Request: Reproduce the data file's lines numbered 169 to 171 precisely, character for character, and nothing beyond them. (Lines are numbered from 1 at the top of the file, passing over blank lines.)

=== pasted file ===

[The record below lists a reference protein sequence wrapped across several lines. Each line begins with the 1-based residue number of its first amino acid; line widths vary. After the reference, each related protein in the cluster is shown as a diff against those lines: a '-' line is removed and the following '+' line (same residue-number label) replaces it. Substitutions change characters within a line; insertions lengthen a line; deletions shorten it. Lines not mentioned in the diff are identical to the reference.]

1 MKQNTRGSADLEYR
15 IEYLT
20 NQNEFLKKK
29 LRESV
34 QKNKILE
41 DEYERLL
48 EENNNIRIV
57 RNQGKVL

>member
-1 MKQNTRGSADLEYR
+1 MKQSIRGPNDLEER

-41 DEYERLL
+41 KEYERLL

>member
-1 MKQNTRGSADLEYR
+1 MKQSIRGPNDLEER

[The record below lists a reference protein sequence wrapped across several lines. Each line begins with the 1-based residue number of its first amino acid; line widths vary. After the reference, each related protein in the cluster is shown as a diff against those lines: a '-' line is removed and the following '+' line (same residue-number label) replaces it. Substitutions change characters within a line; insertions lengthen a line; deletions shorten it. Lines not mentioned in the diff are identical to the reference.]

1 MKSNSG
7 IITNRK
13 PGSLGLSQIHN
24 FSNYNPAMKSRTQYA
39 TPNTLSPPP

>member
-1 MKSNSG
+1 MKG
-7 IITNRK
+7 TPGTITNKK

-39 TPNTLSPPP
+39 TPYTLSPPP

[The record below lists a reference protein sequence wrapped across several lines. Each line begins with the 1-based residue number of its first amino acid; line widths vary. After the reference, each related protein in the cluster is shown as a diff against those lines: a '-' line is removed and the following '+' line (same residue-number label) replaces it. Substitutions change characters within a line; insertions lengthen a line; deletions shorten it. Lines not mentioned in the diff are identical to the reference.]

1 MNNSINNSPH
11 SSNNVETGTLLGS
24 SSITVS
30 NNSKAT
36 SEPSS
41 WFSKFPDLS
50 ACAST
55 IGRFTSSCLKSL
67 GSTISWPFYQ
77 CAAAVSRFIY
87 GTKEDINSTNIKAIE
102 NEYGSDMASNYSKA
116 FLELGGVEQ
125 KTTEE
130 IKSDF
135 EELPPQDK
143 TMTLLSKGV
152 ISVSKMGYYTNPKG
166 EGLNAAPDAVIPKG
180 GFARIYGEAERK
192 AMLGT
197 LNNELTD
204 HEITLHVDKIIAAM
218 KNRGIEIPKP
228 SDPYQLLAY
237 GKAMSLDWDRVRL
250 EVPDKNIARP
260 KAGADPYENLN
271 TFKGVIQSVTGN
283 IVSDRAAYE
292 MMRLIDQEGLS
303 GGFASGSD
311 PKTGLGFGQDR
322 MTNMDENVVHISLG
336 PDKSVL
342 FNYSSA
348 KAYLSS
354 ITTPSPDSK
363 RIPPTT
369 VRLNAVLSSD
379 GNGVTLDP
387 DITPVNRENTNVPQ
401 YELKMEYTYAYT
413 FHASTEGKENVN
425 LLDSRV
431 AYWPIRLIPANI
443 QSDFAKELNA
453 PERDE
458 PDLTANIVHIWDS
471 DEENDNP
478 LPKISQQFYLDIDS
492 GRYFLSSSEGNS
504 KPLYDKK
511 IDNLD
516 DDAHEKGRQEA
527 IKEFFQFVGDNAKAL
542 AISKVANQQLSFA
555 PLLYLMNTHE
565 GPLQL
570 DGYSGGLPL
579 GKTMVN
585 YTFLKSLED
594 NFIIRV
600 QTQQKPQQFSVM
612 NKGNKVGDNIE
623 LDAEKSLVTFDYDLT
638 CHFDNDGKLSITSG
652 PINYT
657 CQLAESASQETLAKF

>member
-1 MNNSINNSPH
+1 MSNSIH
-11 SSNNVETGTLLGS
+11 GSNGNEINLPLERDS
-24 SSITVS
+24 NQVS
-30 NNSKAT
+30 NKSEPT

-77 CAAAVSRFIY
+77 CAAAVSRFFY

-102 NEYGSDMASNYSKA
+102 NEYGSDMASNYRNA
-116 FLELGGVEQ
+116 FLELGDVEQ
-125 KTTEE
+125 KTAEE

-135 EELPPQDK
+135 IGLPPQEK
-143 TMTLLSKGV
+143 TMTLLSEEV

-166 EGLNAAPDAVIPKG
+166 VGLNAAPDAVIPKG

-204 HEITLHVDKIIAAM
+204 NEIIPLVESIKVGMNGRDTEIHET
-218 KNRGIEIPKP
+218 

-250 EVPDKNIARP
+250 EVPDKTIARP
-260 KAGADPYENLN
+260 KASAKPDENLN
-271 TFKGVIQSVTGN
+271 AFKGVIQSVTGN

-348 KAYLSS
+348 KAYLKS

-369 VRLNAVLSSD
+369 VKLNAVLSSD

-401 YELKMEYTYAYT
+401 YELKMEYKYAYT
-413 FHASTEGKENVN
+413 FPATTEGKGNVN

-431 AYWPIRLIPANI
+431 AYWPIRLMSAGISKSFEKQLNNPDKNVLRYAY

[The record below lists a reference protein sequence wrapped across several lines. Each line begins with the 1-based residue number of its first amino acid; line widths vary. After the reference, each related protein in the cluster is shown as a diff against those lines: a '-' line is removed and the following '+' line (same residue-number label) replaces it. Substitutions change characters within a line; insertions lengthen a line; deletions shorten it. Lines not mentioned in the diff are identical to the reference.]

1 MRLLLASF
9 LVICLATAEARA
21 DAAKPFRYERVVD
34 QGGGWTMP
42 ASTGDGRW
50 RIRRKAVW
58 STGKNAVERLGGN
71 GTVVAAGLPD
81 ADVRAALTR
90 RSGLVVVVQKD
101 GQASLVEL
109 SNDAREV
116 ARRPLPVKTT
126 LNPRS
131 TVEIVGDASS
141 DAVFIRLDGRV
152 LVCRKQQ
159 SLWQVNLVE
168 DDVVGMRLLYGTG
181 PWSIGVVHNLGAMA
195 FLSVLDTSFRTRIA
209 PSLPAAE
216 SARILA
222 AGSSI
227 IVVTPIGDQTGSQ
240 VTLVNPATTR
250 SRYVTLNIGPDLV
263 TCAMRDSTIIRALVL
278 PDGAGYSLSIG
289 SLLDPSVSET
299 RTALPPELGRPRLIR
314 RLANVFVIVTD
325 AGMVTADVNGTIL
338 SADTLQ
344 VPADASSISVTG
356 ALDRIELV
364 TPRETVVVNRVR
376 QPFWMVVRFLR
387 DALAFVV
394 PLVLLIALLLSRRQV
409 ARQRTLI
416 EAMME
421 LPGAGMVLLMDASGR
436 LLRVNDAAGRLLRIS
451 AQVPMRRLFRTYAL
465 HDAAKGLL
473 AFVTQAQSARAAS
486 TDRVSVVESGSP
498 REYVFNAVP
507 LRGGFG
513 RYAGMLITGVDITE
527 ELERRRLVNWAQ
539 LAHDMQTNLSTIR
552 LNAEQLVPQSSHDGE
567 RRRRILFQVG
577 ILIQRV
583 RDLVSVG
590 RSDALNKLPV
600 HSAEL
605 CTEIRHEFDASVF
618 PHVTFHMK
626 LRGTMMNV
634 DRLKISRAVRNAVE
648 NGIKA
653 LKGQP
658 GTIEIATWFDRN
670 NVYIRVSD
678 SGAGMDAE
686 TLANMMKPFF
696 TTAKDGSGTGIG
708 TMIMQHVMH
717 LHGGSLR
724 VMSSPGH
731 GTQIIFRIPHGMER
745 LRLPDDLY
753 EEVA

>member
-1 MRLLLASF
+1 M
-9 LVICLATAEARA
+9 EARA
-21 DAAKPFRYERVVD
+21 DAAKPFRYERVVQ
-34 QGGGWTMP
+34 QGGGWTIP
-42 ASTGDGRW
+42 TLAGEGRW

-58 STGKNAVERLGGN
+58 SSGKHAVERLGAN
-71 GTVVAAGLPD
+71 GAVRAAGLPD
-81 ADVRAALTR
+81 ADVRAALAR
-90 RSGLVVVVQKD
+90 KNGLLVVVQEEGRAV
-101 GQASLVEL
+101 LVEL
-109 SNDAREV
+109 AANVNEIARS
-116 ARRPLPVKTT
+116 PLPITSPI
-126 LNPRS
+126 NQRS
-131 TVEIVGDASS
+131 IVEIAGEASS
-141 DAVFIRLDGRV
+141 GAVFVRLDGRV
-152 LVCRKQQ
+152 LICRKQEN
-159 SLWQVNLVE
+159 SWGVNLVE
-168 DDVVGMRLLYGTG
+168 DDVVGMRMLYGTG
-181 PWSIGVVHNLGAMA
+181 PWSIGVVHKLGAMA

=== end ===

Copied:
227 IVVTPIGDQTGSQ
240 VTLVNPATTR
250 SRYVTLNIGPDLV